Northern Futures is a non-governmental organization located in the city of Geelong, Australia. The organization is a collaborative partnership between members of the community including government, business, schools and community groups who are working together to identify opportunities for improved economy, jobs and education and training for the northern suburbs of Geelong. The unemployment rate in the northern suburbs of Geelong is 9.9%, which is almost double the 5.8% general unemployment rate in Australia.
The Northern Futures program will consist of three components:
I. Workforce Readiness and Counseling:
Northern Futures will engage participants in a program called “Getting Ahead” which focuses on helping future participants get ready for the certified training courses and work placements. Getting Ahead is a program for people in poverty that shows them how to use the hidden rules of class to build up financial, emotional, social, and other resources. Understanding the hidden rules of the middle class and wealth, and choosing to use them, can open doors to new relationships, new jobs, and higher resources. The program is designed to be used as an investigation tool by people working in groups with a trained facilitator. The participants explore the impact that poverty has had on them, investigate economic realities, complete a self-assessment of their own resources, make plans to build their own resources, and develop a mental model of community prosperity. This program will teach participants the expected professional skills such as arriving to time management, appropriate work attire and etiquette. In addition, Northern Futures staff will teach participants communications skills and are taught the importance of being able to give and receive constructive feedback while also guided on the art of negotiation. Participants are also supported in understanding the importance of team work and the most appropriate way to successfully work in a team. Northern Futures will ensure that all program participants attend and complete the “Getting Ahead” program to ensure they are workplace ready for their internship.
II. Paid Internships:
Northern Futures will rely on its partnerships with local businesses in the Geelong community to place the 25 young participants in internships with its partners for a period of 6 to 8 weeks. Northern Futures will also provide the participants with the appropriate education and training for their internship.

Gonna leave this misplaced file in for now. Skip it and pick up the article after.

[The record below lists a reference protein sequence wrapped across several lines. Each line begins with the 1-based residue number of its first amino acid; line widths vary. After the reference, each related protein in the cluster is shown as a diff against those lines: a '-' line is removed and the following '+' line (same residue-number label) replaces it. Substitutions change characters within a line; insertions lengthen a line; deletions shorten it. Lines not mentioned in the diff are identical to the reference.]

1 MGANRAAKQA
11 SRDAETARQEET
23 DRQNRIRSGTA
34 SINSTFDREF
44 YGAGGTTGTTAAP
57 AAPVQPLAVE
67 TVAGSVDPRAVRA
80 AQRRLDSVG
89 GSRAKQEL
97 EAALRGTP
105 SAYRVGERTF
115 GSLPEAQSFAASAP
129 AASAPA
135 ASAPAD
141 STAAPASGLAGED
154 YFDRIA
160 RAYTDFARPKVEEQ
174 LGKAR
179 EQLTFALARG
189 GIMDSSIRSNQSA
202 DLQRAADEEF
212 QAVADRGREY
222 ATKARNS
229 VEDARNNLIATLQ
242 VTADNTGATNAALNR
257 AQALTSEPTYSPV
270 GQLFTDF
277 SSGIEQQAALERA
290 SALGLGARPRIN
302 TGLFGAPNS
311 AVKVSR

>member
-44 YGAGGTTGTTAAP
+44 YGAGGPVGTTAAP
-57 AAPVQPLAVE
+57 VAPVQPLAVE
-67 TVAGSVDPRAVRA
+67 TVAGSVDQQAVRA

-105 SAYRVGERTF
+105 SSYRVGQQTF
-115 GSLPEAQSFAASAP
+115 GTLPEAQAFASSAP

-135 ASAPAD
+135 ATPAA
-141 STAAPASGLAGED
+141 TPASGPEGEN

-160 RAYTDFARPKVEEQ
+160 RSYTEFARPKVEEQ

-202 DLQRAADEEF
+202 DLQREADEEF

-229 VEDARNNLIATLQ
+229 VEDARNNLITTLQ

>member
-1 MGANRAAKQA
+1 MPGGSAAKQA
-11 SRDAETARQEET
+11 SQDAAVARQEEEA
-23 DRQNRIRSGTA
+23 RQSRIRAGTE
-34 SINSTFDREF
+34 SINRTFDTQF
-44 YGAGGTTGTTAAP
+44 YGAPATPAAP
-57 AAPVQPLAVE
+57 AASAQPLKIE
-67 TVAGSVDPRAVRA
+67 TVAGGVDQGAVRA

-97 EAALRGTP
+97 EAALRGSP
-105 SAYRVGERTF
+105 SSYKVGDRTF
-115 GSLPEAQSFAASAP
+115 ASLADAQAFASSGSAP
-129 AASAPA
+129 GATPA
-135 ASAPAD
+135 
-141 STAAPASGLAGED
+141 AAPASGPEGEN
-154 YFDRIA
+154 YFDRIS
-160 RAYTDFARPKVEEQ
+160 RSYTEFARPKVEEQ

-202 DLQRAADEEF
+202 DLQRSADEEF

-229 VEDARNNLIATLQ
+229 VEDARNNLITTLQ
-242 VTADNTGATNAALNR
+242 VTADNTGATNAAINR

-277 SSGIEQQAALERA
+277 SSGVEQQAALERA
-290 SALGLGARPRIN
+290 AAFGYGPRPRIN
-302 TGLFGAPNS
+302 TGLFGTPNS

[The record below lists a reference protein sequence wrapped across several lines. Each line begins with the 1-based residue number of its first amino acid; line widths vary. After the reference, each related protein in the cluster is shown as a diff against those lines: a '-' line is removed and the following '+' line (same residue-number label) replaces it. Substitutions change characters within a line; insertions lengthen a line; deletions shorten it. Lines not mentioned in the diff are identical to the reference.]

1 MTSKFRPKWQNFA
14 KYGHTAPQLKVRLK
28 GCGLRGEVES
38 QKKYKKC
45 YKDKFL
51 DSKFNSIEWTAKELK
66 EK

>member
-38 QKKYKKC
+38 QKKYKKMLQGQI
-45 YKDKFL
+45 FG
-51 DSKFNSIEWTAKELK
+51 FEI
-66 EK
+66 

III. Career Planning and Placement:
Northern Futures will provide ongoing professional support for all of its education and training participants by supporting them for the duration of their accredited training courses and 12 months after graduation. In addition, Northern Futures match program participants with mentors for the duration of their internship as well as for three months post internship. The work with their mentor post internship will include career planning for the young participant. Northern Futures will work with the participant to identify the areas of their internship that reflected their interest and the parts that didn’t spark their ambition. It will be based on this mentoring discussion and career planning that Northern Futures will identify the appropriate accredited training course to assist the young participant to acquire ongoing employment.
More information will become available at a later stage.
Caitlin began her internship at Accredited Distributors, an Industry partner of Northern Futures (NF). She is a very shy young girl who has lived in supportive youth housing. NF decided that Accredited Distributors was best suited for Caitlin as it is a company based in regional towns throughout the State of Victoria, staff size being around 12. Accredited Distributors offer site visits to NF and have employed graduates before. The manager set up training tasks that the supervisor could guide Caitlin to learn in her six weeks with them. These training tasks were designed to help Caitlin acquire the necessary skills and be able to apply for warehouse positions after the internship.
Each week NF visited Caitlin at work. Over time, her skill set and confidence grew. One week she was picking and packing with a scanner and the next week she was driving a forklift and unloading a truck. Caitlin was also taught about ordering spreadsheets and had the opportunity to do an order over the phone.
In late March, NF celebrated Caitlin’s end of internship and graduation from the program, with the announcement that she had been selected to participate in a 12 month full time employment project called 180 Degrees at Cotton On Group Distribution Centre, an Australian clothing retail with almost 1200 stores in 12 countries, and 17,000 employees worldwide. Caitlin began her position at the warehouse of the Cotton on Group Distribution Centre on April 3, 2014. She is currently utilizing all of the skills acquired during her internship.
Caitlin’s participation in Alcoa Foundation’s Internship for Unemployed Youth has prepared Caitlin for her next step in her employment journey and provided her with social collateral which will assist her to be successful in life.
Interns from Showerline and Cotton On share their experiences with the program in the below video.